The Estonian Institute of Historical Memory invites researchers to submit their articles for the next issue of the Institute’s proceedings (no. 4 / 2021). The Proceedings of the Estonian Institute of Historical Memory (Eesti Mälu Instituudi Toimetised) provides an interdisciplinary analysis of 20th century dictatorships and authoritarian regimes, their ideological bases, crimes, and impact on the societies that fell under such regimes. The peerreviewed journal is issued in cooperation with publisher University of Tartu Press.
The topic of the next issue is the perpetuation of the communist party’s power and the imposition of Soviet way of life in the decades following World War II in Eastern Bloc countries and western Republics of the Soviet Union (foremost in the annexed Baltic states). The approximate time frame of the aforementioned topics is early 1950s to mid-1980s – in other words, from the so-called High Stalinism to late, so-called ‘developed’ socialism before Perestroika.
By ‘perpetuation of power’ we mean strengthening the position of one-party rule at all levels of state and society, from top leadership to the ordinary people. In that regard it is intriguing to consider the following questions: how were economic and social goals set; based on what were plans drawn up and demands imposed; how were the decisions of the higher leadership delegated to their implementers on various levels; how effective was reporting? What was the true impact of ideology, agitation and propaganda on the society and individuals? Was balancing between security police state and liberalisation a conscious policy or did it stem from necessity and circumstance? To what extent did the communist government win over hearts and minds at various times? Considering the revolution and war veterans’ generation reached retirement age in the period in question, to what extent and how was the generational change managed in the formation of the new administrative and intellectual communist elite? What was the influence of the opposition, dissidents and resistance on decision-making and on the wider population?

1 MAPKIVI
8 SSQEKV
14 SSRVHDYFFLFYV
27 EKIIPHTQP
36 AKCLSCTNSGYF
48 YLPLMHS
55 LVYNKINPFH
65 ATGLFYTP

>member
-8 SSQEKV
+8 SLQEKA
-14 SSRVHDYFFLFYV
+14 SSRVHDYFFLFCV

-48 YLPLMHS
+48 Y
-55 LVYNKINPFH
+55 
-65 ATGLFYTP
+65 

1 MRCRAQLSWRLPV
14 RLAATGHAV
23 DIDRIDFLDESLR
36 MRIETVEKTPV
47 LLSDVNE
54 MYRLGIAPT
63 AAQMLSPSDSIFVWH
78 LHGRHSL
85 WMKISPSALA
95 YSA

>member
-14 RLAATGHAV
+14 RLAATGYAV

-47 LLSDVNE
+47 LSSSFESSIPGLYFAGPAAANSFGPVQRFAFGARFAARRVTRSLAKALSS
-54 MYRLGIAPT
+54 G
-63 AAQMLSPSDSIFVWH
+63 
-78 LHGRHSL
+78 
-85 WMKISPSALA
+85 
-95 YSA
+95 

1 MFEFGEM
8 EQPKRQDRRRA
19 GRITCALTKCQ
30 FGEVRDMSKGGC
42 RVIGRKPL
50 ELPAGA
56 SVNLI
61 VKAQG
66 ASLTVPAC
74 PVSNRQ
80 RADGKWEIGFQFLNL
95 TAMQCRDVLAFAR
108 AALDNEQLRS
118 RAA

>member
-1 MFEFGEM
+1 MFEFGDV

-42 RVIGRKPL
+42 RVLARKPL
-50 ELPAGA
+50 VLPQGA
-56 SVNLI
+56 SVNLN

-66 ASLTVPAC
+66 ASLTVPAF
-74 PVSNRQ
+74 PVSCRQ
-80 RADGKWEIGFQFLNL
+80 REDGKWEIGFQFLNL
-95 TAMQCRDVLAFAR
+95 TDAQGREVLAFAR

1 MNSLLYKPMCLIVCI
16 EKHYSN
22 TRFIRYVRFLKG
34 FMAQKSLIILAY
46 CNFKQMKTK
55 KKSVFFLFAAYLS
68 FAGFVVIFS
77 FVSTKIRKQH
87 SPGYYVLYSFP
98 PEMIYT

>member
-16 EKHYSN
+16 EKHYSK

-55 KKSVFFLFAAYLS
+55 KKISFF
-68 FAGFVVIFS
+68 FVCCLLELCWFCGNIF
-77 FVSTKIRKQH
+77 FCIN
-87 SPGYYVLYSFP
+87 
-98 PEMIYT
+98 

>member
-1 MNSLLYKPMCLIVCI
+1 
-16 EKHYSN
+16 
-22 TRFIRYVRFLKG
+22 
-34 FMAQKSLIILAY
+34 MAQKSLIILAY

In conclusion, we are looking forward to papers on the aforementioned and many other issues that help answer the question of how a large portion of state subjects were led to believe that “the communist/Soviet regime is here to stay” by the 1970s.
Please submit your paper abstract/summary (up to 300 words) by 15 May 2021 by sending it by email to the editor of the journal Meelis Saueauk (firstname.lastname@example.org). A selection will be made based on the submitted abstracts and the authors will be contacted by 1 June 2021 at the latest. The final draft of the paper (up to 15 000 words) must be submitted by 1 November 2021 at the latest. The collection of research papers is expected to be published by early 2022 at the latest.